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Announcement – COVID Guidelines

Government COVID Guidelines Update


The government has announced that the measures put in place under Plan B in England will be lifted.

This means from 27 January, there is no longer a legal requirement to wear a face covering.

The government suggests that you continue to wear a face covering in crowded and enclosed spaces where you may come into contact with other people you do not normally meet.



It is important to follow all the other government advice to help prevent the spread of coronavirus (COVID-19). If you have recent onset of any of the most important symptoms of coronavirus (COVID-19):

  • a new continuous cough
  • a high temperature
  • a loss of, or change in, your normal sense of smell or taste (anosmia)

you must isolate at home: wearing a face covering does not change this. You should arrange to have a test to see if you have COVID-19.


It is advised to continue to follow government guidance on ventilation


Let fresh air in if you meet indoors. Meeting outdoors is safer

When a person infected with COVID-19 coughs, talks or breathes, they release droplets and aerosols which can be breathed in by another person. Meeting outdoors vastly reduces the risk of airborne transmission, but this may not always be possible. If you’re indoors, you should let fresh air in to reduce the risk of catching or spreading COVID-19.

The more fresh air you let into your home or other enclosed spaces, the less likely a person is to inhale infectious particles.

You can let in fresh air by uncovering vents and opening doors and windows. Opening your windows for just 10 minutes, or a small amount of time continuously where you can, makes a significant difference. This is particularly important before, during, and after meeting people you do not live with indoors.

Do not prop fire doors open. If you have an extractor fan at home, for example in your bathroom or kitchen, think about leaving it running for longer than usual with the door closed after someone has used the room. If you are concerned about the costs of heating, opening windows for shorter periods of time can still help to reduce the risk of the virus spreading. Wearing extra layers can help you to keep warm. You may be able to change the layout of your room so that you do not sit close to cold draughts from open windows or doors.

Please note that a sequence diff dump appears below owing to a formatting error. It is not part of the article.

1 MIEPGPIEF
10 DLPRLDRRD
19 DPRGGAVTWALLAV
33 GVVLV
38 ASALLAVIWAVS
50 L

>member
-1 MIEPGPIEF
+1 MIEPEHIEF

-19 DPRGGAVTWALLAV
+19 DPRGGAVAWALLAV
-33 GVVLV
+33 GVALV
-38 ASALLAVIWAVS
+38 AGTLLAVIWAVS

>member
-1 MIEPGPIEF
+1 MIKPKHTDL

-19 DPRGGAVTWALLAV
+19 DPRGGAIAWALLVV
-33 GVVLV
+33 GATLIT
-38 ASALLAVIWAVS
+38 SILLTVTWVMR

There is guidance for the public on how to ventilate indoor spaces to stop the spread of COVID-19, including if someone is self isolating. This includes advice on how to claim financial and practical help on heating your home.

Coronavirus: how to stay safe and help prevent the spread – GOV.UK (



Best Wishes

Hastings & St Leonards Chess Club Directors


Current Government Coronavirus (COVID-19) Guidelines

Notice to all attendees of the club premises

To pursue the aim of applying cautious best practice, and duly as a ‘members club’ who fall under the updated government rules at:

Face coverings: when to wear one, exemptions, and how to make your own – GOV.UK (

Hastings & St Leonards Chess Club Ltd are observing the current Government Coronavirus (COVID‑19) Guidelines and are currently requiring that the wearing of face masks be mandatory whilst on H&StLCC premises, unless a legitimate exemption applies.

We are also encouraging that all individuals attending the Club premises to have done a lateral flow test which gives a negative for COVID result, although we are not currently requesting evidence of this at this stage.

We ask that all attendees please also make sure that there is continuous ventilation to the room(s) you use at Club premises by opening the windows.

These current rules will of course also apply for events held on Club premises, thereby superseding  any guidelines formerly given by the organisers.

New Club teen prodigy beats adults winning chess tournament in Yorkshire

Ted enjoying a recent chess event in Guildford

Ted enjoying a recent chess event in Guildford

Ted Filby, new to the game of chess, has just won his section at the Scarborough Chess Congress, a prestigious annual event in English Chess.

14 year old Eastbourne school ‘Gildredge House’ student Ted only started playing chess in January this year after watching Netflix’s “The Queen’s Gambit”.

The event, held in the seafront Scarborough Spa Centre from the 29th until the 31st of October 2021, entailed five rounds of matches played over the weekend, lasting up to 4 hours each making them a test of stamina as well as skill.

As an unranked player Ted had to start at the bottom of the list in the intermediate section against 65 adult and far more experienced players from all over the country.